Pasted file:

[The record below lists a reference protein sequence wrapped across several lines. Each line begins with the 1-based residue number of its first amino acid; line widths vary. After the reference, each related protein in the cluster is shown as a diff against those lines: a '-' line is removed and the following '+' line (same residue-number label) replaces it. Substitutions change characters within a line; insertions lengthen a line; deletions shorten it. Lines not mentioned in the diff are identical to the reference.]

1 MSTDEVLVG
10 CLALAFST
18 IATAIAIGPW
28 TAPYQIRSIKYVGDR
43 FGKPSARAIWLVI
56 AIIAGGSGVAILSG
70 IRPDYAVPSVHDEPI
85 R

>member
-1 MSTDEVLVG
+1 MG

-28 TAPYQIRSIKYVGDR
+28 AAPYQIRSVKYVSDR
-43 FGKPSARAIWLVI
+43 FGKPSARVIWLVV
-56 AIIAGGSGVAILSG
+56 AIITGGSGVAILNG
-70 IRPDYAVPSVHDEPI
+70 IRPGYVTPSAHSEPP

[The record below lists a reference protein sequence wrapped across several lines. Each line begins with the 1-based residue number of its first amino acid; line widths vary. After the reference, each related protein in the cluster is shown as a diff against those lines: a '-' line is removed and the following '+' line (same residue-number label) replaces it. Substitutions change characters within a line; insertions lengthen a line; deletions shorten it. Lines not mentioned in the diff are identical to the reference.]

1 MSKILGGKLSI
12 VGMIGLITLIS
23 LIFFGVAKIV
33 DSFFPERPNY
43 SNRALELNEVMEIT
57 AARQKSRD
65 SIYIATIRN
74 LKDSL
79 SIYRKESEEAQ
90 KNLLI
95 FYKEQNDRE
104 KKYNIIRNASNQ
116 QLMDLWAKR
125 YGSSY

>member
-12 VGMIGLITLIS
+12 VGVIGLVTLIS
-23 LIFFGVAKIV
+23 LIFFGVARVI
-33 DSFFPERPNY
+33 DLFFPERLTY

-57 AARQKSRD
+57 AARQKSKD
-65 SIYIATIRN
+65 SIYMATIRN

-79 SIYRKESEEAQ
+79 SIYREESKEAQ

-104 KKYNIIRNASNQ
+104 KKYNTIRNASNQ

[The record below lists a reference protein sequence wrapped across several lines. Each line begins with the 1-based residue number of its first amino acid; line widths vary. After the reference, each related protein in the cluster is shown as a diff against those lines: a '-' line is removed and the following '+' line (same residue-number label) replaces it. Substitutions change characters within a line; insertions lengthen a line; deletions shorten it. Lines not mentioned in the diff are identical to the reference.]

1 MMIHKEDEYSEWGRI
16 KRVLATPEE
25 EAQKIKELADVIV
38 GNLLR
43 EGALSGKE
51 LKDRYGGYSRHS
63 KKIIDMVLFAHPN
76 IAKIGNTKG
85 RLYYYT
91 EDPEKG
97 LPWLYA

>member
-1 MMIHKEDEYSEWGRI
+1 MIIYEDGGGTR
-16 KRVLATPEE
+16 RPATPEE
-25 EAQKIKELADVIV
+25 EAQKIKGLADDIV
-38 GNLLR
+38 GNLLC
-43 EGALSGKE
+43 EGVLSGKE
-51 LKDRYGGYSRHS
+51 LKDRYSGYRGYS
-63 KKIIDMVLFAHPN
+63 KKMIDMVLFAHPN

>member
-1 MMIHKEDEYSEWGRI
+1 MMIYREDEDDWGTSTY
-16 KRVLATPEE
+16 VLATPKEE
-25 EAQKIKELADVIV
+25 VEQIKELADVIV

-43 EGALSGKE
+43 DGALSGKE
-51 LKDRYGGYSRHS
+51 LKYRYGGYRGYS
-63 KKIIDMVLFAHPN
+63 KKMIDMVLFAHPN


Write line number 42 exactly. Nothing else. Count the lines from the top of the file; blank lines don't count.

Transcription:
+33 DLFFPERLTY